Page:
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maryann johanson, ruining movies since 1997

question of the day: Would you check your cell phone at a movie?

I’ve discussed before the pointless security procedures critics have to go through, sometimes, in order to get into a press screening, such as having our belongings searched for recording devices. The most ridiculous thing that happens, at some screenings, is that “security guards” collect cell phones with cameras and hold them till the movie’s over. No, check that: the most ridiculous thing is — and this has happened more than once — the “security guards” collect all cell phones, regardless of whether they are equipped with cameras or not. When I upgraded my phone a few years ago, I specifically avoided getting one with a camera (which I really would have liked to have, actually) so I wouldn’t have to go through the hassle of surrendering my phone and then reclaiming it after the screening — which really is a major hassle. Hundreds of people all clamoring for their phones back at the same time is not a pretty sight.

But not only is all this a major pain in the ass, there are other issues at play, too, as Cory Doctorow discussed in an article in the Guardian on Tuesday:

Let’s talk about hypothetical risks. If you go to a big preview screening in Leicester Square – a privilege given to the press, entertainment industry VIPs, and a fair number of punters who win radio phone-in prizes – you’ll be asked to leave your mobile phone in a baggie behind a counter at the front of the cinema.

The film industry says that this is a necessary precaution against the hypothetical losses that would result should someone use a mobile phone to “camcord” (that is, record from the audience) a pre-release movie and leak it onto the internet….

When pressed, spokespeople from the Federation Against Copyright Theft (FACT) and the Film Distributors’ Association (FDA) admitted they had never heard of a pirated movie “in the wild” that originated with a mobile phone, nor, to the best of their knowledge, had anyone ever been ejected from a cinema for attempting this.

What’s more, although FACT and the FDA stressed their belief that the majority of pirate movies originate with camcorders, they also admitted that this was never the case with pre-release movies: film previews have never been a source of film piracy.

That’s one factor: piracy by people who camcord a movie with their cell phones at press screenings simply is not happening. And yet the studios continue to playact this security theater anyway.

But wait, there’s more:

Which brings us to the other theoretical risk: the risk of leaving hundreds of increasingly powerful phones in the safekeeping of a cinema, out of your sight for two or three hours while you watch gigantic robots throwing buildings at each other.

This risk is also substantial. From sim cloning (copying the phone’s sim so that other phones can use your account, listen to your voicemail, and make calls that are billed to you) to data theft, the risks are enormous. Think of the data storage on your phone – that potential 64GB on a postage-stamp-sized SD card. That’s enough to carry around libraries’ worth of confidential or proprietary information – several times the amount of data lost in the enormous HMRC leak of family financial information last year. Add to that the contact information – personal phone numbers for all the people in the lives of everyone at the movie, including, for example, ministers of state and other VIPs who are routinely invited to previews. Then consider confidential diaries, family photos, personal voice memos, access to your search history …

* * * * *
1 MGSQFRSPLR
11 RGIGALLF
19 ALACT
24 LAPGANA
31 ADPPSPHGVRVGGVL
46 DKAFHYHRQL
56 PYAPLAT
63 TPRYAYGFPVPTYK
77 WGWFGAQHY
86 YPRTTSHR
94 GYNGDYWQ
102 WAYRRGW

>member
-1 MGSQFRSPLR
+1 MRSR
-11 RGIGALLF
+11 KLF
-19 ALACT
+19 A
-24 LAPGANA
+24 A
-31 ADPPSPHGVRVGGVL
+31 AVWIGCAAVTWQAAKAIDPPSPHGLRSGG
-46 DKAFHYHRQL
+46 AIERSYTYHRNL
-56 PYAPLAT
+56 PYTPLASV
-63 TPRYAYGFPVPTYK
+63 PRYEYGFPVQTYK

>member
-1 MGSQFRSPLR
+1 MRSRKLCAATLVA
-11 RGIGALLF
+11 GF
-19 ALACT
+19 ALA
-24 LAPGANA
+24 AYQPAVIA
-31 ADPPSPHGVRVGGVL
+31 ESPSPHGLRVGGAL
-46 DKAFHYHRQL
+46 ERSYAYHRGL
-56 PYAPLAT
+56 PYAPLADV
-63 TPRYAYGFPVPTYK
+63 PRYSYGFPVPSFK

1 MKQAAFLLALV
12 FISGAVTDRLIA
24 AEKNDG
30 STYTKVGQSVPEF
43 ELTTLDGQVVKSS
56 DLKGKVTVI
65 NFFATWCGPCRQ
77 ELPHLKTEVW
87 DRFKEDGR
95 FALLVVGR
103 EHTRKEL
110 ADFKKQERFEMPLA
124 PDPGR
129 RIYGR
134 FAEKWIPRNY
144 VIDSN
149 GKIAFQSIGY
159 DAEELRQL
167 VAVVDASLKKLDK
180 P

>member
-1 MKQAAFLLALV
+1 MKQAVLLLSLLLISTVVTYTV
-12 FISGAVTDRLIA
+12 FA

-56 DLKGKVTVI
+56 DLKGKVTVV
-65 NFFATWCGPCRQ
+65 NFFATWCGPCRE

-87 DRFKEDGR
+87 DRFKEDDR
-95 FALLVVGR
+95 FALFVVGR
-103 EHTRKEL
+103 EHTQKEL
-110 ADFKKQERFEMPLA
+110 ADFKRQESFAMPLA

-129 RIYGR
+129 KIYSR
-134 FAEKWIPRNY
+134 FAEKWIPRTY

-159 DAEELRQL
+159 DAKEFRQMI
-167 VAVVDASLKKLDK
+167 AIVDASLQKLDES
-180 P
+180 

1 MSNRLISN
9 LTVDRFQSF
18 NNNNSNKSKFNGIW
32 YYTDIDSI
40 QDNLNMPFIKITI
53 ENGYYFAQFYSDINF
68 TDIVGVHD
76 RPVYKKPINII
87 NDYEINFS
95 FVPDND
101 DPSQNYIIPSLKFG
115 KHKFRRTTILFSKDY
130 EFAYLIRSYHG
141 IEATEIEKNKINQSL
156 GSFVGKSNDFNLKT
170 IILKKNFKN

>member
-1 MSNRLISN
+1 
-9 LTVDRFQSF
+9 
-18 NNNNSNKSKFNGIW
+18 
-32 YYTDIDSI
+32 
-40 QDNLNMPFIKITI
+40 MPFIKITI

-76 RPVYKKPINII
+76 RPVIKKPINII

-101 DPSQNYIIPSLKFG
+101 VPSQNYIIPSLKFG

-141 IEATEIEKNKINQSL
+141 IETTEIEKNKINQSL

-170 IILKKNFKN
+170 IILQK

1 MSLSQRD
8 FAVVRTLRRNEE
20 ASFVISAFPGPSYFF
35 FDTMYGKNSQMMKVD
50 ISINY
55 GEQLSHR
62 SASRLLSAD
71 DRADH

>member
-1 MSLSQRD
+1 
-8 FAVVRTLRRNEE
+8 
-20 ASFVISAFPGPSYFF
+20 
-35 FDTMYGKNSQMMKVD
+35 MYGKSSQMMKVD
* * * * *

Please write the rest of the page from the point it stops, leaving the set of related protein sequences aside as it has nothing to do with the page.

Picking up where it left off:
Once you start enumerating the potentially sensitive information on a mobile phone, it’s hard to stop….

What’s more, the more confidential – and useful – things there are on your phone, the less likely you are to want to leave it at home during a night out. Indeed, the very capabilities that make a phone useful also make it indispensable. It doesn’t take a techno-visionary to see the train wreck in the offing.

I’ve worried about this kind of thing before, in fact — not with my cell phone, which doesn’t have much sensitive information on it (but if and when I upgrade to an iPhone, that will be an issue, considering how much of my life now resides in my iPod Touch… which is the purpose I bought it for in the first place, to be my external brain!), but with my laptop, which I have been required to surrender at more than one screening. What’s more, typically the security people who want to take my laptop also want my driver’s license, so that they can be sure that they give the computer back to the right person after the screening. But an unscrupulous person now would not only have access to some very private information indeed, he or she would also know where I live!

I’ve also sometimes been required to sign disclaimers when surrending my laptop acknowledging that the people taking responsibility for my expensive equipment take no responsibility for it and can’t be held liable if it’s damaged or lost!

Leaving this stuff — laptop and phone — home isn’t always possible. If I’m out all day bouncing from screening to screening, I must have my laptop and phone with me: it’s the only way I can keep even halfway caught up with my work. We critics are working journalists — these are the tools of our trade. We can no more be without them than a plumber can be without a wrench.

And as Doctorow points out in the Guardian, cell phones are getting much more powerful — it may soon be possible to record a movie in high definition on a phone. When that day comes to pass, Would you check your cell phone at a movie? Would you leave your phone home (thereby rendering it pointless)? Or would you stop going to the movies?

(If you have a suggestion for a QOTD, feel free to email me.)

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